Help, Support, Hints and Fixes
This article is one of many about this situation. Want the most recent info? As additional news comes in, check the e911 feed for more up-to-date news on where magicJack is headed with e911 services.

Are you sure your e911 is working on your magicJack? Yesterday mine was. I enabled it last week when I was registering my new device. Suddenly this morning it was disabled. This doesn’t seem to be a big thing until you actually have an emergency and thought you had emergency 911 enabled. Except Dan disabled it without telling us first.

e911And so it begins… magicJack is beginning to add extra charges just like every other voip service. It started with call forwarding. There was also a nebulous “administrative regulatory fee” when I bought the magicJack plus 2014. Then this email came this morning from “Dan” using noreply@magicjack.com:

Dear customer:

This is not a bill, but a choice for you as described below. If you decide you will not pay, you do not have to take any action.

Due to recent changes, magicJack will start to charge for 911 services for 911 capability. If you decide to continue to receive certain limited 911 calling privileges as described in our TOS, you will need to go to my.magicjack.com and fill out the necessary forms and give new debit/credit card information.

magicJack will not profit by collecting these pass through charges for the 911 authorities.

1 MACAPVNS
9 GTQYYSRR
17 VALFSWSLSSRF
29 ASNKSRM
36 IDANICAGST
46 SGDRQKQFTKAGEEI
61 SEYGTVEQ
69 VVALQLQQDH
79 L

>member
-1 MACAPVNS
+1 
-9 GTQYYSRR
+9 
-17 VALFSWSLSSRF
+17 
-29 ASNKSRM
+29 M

The charges will be billed annually by email and may cost anywhere from $6.00 to over $60.00 a year. On average throughout the country it will cost about $12.00 a year.

magicJack will provide limited exceptions for hardship cases for people who made a 911 call before July 1, 2013 and will post notification or email these certain customers later concerning the eligibility.

These unfortunate changes were made necessary because certain emergency 911 Districts in certain jurisdictions requested we attempt to bill on their behalf and benefit.

Dan

I wonder how many people are going to get really steamed at magicJack for not telling us before-hand that they were going to disable e911 services. I know I am. They had plenty of time to figure this out. Apparently, this is something that’s been in the works with the US federal government since January, so it’s not like Dan couldn’t have warned us about the change before making it. Instead, he disabled e911 first and then emailed us as an afterthought.

For my instance, I found out the charge will be $4.35 per year for 911 services. (See the chat support transcript below.) I guess I’m okay with that, considering it’s supposed to be a pass-through charge that directly benefits my local 911 service providers. But what happens when I move?

Update: It’s not $4.35 per year. It would have been $4.35 until my device renewal in November–a little less than three months. It turns out magicJack wants to charge me $18.00 per year. I’m not sure I’m willing to do that, so I have to consider my options. When I went back today to check out the price it was $4.26 instead of $4.35, probably because it’s a day later?